Farmers in Thunder Bay are recovering and catching up after snowy, wet spring
Mix of hot and rainy days is speeding up crop growth but wind is still causing headaches for some
Farmers living and working around Thunder Bay, Ont., say they're recovering now after a spring that looked more like a very long winter.
Some usually start planting crops as early as late April. But this year, fields and pastures were covered in snow, greenhouses collapsed and others were flooded.
Two months later, many farmers say, they're now caught up.
"What we've had to deal with has been piling all of our spring work into about four or five weeks," said Marcelle Paulin, the co-owner of Sleepy G. Farm in Pass Lake, Ont., about 40 minutes from Thunder Bay.
"So it's been very, very busy. Typically, we would do our spring work over, you know, seven weeks. But it's been sort of compressed."
Playing catch up after slow start
This year's plants are still a bit smaller than they were at this time last year, Paulin said, but she added, "Things even out in the end. … Within a couple of weeks, I don't think I would see a difference."
Wheat and canola at Brule Creek Farms has already started to bounce back after being seeded two to three weeks later than last year, said owner Jeff Burke.
"There's a lot of moisture still in the ground," he said.
"And then we had about a week of very warm weather. And actually a lot of the wheat especially really bolted quickly. It's not caught up to where it probably would be at this time of year normally. But it's not as far behind as I expected."
Over at Stanley Hill Bison, feed crops have also benefited from the mixture of hot and rainy days, co-owner Tim Janssens said.
"We're only a week behind. It's not terrible," he said. "We've had worse years."
The Janssens are still out $8,000 due to losses in the spring though, co-owner Ashley Janssens said.
They were unable to get animals out of the pasture for their first abattoir date of the year because the terrain was too snowy and wet to drive their vehicles on.
But while most farmers report catching up after a difficult spring, some are still facing challenges related to the weather.
Pitch Creek Farm owner-operator Brandon Harris said high winds have caused several power outages, damaged greenhouses, and even overturned an outhouse.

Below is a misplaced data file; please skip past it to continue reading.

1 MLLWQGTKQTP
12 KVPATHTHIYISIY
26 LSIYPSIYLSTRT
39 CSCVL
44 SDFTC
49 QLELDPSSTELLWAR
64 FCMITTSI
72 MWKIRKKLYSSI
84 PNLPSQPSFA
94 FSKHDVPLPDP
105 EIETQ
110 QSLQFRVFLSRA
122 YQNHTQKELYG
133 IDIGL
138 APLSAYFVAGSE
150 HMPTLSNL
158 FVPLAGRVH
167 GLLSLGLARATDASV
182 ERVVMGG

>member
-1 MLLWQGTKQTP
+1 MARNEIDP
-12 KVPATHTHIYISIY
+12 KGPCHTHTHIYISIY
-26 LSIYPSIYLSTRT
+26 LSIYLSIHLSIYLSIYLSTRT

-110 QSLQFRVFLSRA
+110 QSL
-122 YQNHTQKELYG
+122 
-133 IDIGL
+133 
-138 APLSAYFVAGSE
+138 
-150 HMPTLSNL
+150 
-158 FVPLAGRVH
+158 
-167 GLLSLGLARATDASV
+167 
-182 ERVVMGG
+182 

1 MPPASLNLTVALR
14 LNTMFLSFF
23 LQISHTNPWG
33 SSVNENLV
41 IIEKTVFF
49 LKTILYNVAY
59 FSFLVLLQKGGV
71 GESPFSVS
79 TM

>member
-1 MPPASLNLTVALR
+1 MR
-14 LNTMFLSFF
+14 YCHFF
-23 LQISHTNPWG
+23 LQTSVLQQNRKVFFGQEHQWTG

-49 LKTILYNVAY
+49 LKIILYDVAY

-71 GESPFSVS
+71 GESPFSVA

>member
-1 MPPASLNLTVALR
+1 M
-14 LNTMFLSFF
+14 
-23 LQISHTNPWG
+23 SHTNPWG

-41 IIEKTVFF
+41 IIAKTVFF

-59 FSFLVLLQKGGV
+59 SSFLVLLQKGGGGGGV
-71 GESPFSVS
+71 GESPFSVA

"It's just one of those years," he said. "The weather's just been really violent.
Harris was able to rebuild two greenhouses that collapsed under snow this past winter, but it forced him to delay the start of the farm's spring community supported agriculture (CSA) program, which allows people to pre-pay for a share of the farm's harvest and receive weekly allotments of food through the harvest season.
Delays to community supported agriculture program
"Normally at this time of year we have an abundance of vegetables, and we sort of don't know where to sell them because there's just so much coming out because the days are so long," Harris said.
"But this year everything was so late going in that we're still sort of scrambling to find stuff."
Pitch Creek's summer CSA should start on time, Harris said, but he's considering shortening the fall CSA, which he's launching for the first time this year.
"After selling a spring CSA and not really having a spring, we're kind of scared to sell a fall share and not have a fall," he said.
Harris couldn't say what the weather issues will cost the farm this year "other than the headache," he said, because much will depend on the fall.
A long growing season could mitigate the farm's losses, but an early frost could increase them, he said.
Burke too said he was hoping to avoid an early frost or a wet fall.
"If we have a late spring … if we have a really, really hard killing frost, sometimes what'll happen if it's not finished filling, then the plant stops. It'll shut down," he explained.
"So that really affects yield, and it really affects the quality."
Wet weather can also make it difficult to get machinery onto the fields, and it can cause mildew to grow on the plants, affecting the quality of the resulting flour.
Burke's business has already taken one hit because of the unusually cold, wet spring, he said. He had hoped to start growing oats this year, but he decided to hold off out of concern about not getting a crop due to the late start to the season.
"We're going to have to wait until next year," he said.